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The Stink Starts at the Pink

The Stink Starts at the Pink

By Rodger Barr DVM

Strange title? Not really, it refers to the source of mouth odor beginning with the first stage of oral disease gingivitis. Gingivitis refers to the pinkish red inflammation around the teeth often caused by the presence of plaque and bacteria. If allowed to persist, Stage 1 gingivitis will progress to Stage 4 Severe Periodontitis. Periodontitis refers to extensive infection and deterioration of the oral tissue often resulting in unbelievable mouth odor and ultimately tooth lose, not to mention potential heart, kidney and or liver disease. Periodontal disease is the most common disease among dogs. It affects more than 9 out of 10 greyhounds over the age of 3 years old.

Nothing takes the place of daily effective tooth brushing, but as so often is the case, when a problem is complex and difficult to manage, new weapons are always being developed to fight the battle, with the goal being ultimate eradication of oral disease. Until the condition is totally managed, new ways of combating the problem are always being developed. You may currently be using daily brushing in addition to weekly Oravet in combination with Breathalyzer in the water. All of these methods have value, but they do not, by themselves, permanently resolve dental disease. The newest weapon available is Pfizer’s new Porphyromonas Bacterin. This is a two shot series vaccine followed by yearly boosters designed to combat the three most common oral bacteria responsible for periodontitis.

The ideal use of the vaccine is to start with a clean mouth, although if you dog is unable to have an appropriate dental under anesthesia it still does have value. This vaccine does not allow us to reduce frequency of brushing; it is merely another option to add to the arsenal in our total dental care package. Side effects can be similar to any vaccine, soreness at the vaccination site, listlessness, swollen face, reduced appetite, etc. It remains to be seen how useful this vaccine will be, but it appears to have the potential to represent a major contributor to improved oral health.

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Bottom Line on Heartworm and Flea Prevention Products


By Rodger Barr DVM

Heartworm preventative medication has evolved over the years to be classified as Parasite Control Medication due to the fact that it manages to prevent not only heartworm disease, but also intestinal parasites. The very popular monthly preventative has effectively replaced the daily preventatives of old. It’s always wise to do a preliminary heartworm test to confirm the absence of heartworm infestation prior to initiating the monthly preventative measure. The specific preventative will be discussed along with their primary benefits and disadvantages. Lastly, dogs that have had a history of parasite exposure in kennel situations such as Greyhounds benefit from a year around parasite management program.

Heartgard Plus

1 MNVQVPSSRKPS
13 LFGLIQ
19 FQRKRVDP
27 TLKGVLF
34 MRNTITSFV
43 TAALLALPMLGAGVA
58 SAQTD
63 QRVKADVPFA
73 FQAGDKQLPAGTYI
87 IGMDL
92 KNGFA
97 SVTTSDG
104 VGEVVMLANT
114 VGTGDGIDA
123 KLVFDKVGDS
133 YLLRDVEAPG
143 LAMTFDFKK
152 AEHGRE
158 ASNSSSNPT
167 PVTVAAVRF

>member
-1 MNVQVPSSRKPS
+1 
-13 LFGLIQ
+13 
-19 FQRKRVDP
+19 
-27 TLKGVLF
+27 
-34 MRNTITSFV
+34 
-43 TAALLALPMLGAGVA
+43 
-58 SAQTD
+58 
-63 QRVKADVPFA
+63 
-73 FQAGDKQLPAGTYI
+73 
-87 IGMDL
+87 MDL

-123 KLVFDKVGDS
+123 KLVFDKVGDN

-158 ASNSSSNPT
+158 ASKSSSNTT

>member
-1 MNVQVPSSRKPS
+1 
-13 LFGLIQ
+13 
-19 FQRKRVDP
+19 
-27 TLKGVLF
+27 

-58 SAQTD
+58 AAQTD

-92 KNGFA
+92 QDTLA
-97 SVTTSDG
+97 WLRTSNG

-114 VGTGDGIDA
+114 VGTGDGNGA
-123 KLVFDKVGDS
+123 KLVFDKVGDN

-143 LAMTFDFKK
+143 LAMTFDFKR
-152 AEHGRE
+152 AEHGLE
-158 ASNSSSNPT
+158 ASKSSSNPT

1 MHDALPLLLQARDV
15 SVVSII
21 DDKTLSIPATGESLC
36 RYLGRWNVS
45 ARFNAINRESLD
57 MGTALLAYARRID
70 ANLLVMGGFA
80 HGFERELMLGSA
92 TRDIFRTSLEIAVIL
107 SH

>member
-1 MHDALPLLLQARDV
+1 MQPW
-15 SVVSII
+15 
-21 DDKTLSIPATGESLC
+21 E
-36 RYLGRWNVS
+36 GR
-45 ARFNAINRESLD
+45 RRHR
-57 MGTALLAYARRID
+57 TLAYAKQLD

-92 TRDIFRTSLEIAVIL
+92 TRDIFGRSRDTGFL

- A monthly preventative, comes in both tablet and chewable
- Effective against Heartworm, Roundworms, Hookworms
- Very safe
- To be initiated one month following the first potential heartworm exposure, or year around if intestinal parasite control is a major concern.

- A monthly preventative, comes in chewable
- Effective against Heartworm, Roundworm. Hookworms and Whipworms.
- Very safe
- To be initiated one month following the first potential heartworm exposure or year round if intestinal parasite control is a major concern.
- Highly recommended option due to whipworm control

- A monthly preventative, comes in chewable
- Effective against Heartworm, Roundworm, Hookworm, Whipworms and Fleas.
- Flea prevention is in the form of the product Program, which specifically works to break the flea life cycle but does not kill the adult flea.
- Combines Interceptor and Program.
- Very safe.
- To be initiated one month following the first potential heartworm exposure, but if flea management along with intestinal parasite control is paramount than year round should be considered
- Highly recommended option because of whipworm control.

- Topically applied heartworm, flea, tick, roundworm management and ear mites.
- History of being a jack of all trades and master of none.
- History of adverse reactions in Greyhounds.
- Not recommended for Greyhounds.

Program - Oral monthly product for flea control.
- Works by breaking the flea life cycle, prevents the eggs from hatching. Does not kill adult fleas. Year around use is recommended if you have a chronic flea problem or frequent new dogs arriving.

- Topical monthly adult flea control.
- Kills adult fleas, also useful for killing fleas in environment that treated animals frequent
- Applied topically, does not wash off with bathing.
- Occasionally can cause local irritation at administration site. Year around use recommended if the likelihood of infected animals is high.

Worms that infect pets…can infect people, too.

Ask how you can protect your family and pets!